Administration Proposes Rolling Back Fuel Economy Standards Rachel Martin talks to Margo Oge, who helped develop the Environmental Protection Agency's emission standards, about the Trump administration's decision to weaken efficiency requirements.
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Administration Proposes Rolling Back Fuel Economy Standards

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Administration Proposes Rolling Back Fuel Economy Standards

Administration Proposes Rolling Back Fuel Economy Standards

Administration Proposes Rolling Back Fuel Economy Standards

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Rachel Martin talks to Margo Oge, who helped develop the Environmental Protection Agency's emission standards, about the Trump administration's decision to weaken efficiency requirements.

RACHEL MARTIN, HOST:

The Trump administration is proposing a rollback of Obama-era fuel efficiency and emissions standards. The Obama administration had introduced what's known as the 2025 program. Its goal was to double the fuel economy of vehicles while cutting greenhouse gas emissions in half by the year 2025. But yesterday, the Environmental Protection Agency and National Highway Safety Administration released a new proposed rule that would freeze the standards at their 2020 levels. Margo Oge crafted the 2025 program while she was director of the EPA's Office of Transportation and Air Quality. And she joins us now. Thanks so much for being with us.

MARGO OGE: Thank you. Good morning, Rachel.

MARTIN: What do you make of the Trump administration's decision? This is something I imagine you saw coming because they said they were going to do it.

OGE: So the action of the Trump Administration, in my view, reflects a very sad day for the country, for the people and the planet as a whole. This proposal is based on fabricated analysis. And in my view, it's clearly politically motivated. Everybody loses. You know, the consumer loses because the consumer has gained more than $56 billion saving fuel. The planet loses because the transportation sector is the number one industry in the U.S. that pollutes more greenhouse gas emissions than any other sector. Even the car companies are losing because they're not going to be able to be competitive in the marketplace. And the only winner is the oil industry.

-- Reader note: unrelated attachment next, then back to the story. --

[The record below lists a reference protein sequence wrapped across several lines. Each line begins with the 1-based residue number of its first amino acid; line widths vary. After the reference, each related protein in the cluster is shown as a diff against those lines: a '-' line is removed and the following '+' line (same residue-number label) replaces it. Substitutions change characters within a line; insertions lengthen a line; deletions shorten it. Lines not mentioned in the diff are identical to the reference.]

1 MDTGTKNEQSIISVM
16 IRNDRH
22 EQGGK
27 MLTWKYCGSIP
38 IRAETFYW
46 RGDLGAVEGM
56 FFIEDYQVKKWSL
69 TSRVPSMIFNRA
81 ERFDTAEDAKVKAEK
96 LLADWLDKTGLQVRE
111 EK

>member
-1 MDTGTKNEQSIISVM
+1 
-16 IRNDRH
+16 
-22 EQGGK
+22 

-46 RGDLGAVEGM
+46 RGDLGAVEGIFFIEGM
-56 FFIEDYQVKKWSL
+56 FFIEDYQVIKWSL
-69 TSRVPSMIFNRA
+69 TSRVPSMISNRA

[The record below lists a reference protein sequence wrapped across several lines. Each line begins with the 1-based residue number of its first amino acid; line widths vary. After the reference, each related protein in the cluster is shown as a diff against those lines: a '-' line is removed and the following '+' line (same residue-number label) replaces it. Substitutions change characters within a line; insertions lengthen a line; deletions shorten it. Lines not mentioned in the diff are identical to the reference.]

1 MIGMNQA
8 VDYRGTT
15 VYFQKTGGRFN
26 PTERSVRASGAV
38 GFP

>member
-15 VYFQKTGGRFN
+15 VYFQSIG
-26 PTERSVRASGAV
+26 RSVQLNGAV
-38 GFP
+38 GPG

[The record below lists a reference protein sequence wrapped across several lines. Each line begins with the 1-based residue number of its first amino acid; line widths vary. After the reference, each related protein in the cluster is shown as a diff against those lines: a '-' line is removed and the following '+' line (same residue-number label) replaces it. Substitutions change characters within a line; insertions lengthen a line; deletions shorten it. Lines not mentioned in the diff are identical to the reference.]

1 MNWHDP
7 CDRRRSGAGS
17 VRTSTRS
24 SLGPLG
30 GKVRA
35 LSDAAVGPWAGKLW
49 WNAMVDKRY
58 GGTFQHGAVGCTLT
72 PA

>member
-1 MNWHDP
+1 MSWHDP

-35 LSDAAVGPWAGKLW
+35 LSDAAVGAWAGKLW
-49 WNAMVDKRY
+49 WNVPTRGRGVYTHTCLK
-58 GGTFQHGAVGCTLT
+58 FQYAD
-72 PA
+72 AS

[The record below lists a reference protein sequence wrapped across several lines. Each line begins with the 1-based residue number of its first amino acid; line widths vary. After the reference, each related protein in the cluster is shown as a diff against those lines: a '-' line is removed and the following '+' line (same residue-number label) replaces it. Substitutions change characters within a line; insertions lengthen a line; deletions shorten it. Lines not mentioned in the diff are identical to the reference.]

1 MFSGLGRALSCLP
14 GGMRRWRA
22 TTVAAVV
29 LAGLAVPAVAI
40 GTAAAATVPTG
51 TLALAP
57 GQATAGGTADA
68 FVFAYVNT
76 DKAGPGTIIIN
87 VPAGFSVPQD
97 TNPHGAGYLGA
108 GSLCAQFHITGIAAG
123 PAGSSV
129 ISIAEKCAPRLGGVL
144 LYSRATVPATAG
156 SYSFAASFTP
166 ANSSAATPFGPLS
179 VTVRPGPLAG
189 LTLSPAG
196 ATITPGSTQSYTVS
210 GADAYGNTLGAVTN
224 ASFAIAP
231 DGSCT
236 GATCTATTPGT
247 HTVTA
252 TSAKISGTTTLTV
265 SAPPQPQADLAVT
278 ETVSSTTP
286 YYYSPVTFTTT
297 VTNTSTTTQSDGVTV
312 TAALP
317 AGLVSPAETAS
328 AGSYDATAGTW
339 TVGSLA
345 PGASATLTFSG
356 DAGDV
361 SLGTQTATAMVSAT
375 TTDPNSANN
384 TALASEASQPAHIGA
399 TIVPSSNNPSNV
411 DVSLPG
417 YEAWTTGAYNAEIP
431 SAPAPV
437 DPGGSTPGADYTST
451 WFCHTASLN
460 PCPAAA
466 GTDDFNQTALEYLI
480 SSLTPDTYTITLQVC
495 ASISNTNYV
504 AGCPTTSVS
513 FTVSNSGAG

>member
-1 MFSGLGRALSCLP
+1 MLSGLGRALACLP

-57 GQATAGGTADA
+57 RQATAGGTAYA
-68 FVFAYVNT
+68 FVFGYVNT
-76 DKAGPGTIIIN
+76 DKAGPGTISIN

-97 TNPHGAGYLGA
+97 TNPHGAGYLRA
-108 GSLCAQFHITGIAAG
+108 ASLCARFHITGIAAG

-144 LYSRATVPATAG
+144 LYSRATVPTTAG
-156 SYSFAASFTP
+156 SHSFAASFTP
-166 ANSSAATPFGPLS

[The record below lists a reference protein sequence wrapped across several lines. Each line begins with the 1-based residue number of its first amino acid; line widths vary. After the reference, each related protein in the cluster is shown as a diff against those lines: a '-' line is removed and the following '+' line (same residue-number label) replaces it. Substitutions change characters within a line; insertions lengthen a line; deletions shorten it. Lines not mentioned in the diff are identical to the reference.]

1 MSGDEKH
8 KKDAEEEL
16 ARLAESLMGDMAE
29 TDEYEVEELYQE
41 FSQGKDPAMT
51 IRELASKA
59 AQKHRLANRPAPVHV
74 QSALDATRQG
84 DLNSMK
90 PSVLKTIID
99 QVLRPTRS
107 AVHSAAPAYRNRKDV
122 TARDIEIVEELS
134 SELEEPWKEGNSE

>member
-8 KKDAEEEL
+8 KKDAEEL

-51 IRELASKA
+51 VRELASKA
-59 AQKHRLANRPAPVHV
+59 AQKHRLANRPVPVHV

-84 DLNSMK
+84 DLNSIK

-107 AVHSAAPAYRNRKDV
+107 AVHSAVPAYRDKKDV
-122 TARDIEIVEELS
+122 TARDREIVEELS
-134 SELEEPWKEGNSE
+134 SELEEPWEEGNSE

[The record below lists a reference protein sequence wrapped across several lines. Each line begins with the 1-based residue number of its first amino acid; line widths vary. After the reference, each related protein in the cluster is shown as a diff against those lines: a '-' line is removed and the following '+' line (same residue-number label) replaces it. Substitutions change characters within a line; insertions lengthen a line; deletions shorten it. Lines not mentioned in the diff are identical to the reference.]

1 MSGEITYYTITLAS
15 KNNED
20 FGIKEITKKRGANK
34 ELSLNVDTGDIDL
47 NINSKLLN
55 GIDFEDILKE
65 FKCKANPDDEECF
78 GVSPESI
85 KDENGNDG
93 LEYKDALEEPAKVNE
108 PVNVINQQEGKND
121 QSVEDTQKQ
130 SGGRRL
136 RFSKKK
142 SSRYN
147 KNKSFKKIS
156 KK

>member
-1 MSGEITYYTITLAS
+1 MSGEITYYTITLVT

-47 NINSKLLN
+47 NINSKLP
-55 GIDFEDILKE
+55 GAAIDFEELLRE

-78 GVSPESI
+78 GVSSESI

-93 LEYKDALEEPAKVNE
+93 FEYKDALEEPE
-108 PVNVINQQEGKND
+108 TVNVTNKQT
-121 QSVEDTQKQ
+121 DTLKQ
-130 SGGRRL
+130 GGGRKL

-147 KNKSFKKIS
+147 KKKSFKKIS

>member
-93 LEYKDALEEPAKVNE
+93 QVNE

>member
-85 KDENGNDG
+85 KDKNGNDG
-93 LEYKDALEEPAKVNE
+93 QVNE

MARTIN: Let's dig into some of what you just laid out there. First, I want to ask you to explain what you mean by fabricated analysis. You say that this decision by the administration is based on faulty analysis and data.

OGE: Exactly. What this analysis is claiming and the main reason that they are rolling back the standards to the 2020 level is because they're saying that cleaner, more efficient cars will kill people.

MARTIN: They're saying it's about safety - that these lighter vehicles just aren't as safe on the roads.

OGE: They are not safe on the roads. And the data does not support this fabricated input. Just to give you an example, very simply, Ford converted its F-150 pickup truck from steel to aluminum. So they basically reduced the weight by 700 pounds. This pickup truck today has the highest fuel efficiency of any trucks of that size. It's the safest. And it got five stars from the Department of Transportation. So clearly, you can have safe cars and also fuel-efficient cars.

MARTIN: Let me ask you about California, a state that has been able to carve out exceptions for itself to set its own fuel efficiency standards over the years. This ruling is going to make that more complicated. California is vowing to repeal this so it can keep its own strict emissions standards in place. How do you think that's going to play out? I mean, is that going to make a difference in the broader effort to increase fuel efficiency standards?

OGE: Well, first of all, for the last 50 years, Congress has given California the right to have its own cleaner cars in the state. And at the same time, 13 other states have adopted the California program. So about 35 percent of cars sold in the U.S. are made in the California program. What the administration is doing is to actually revoke the waiver that we gave to the state of California in 2013 to allow them to set their own cleaner program. There is nothing under the Clean Air Act that will allow EPA to revoke a waiver that has been given to the states. And we have given the state over 150 waivers.

MARTIN: So legally, you think California has strong ground to stand on - that they'll be able to keep their standards.

OGE: Absolutely.

MARTIN: We're going to have to leave it there. Margo Oge was director of the EPA's Office of Transportation and Air Quality under Presidents Clinton, Bush and Obama. Ms. Oge, thank you so much for your time.

OGE: Thank you, Rachel.

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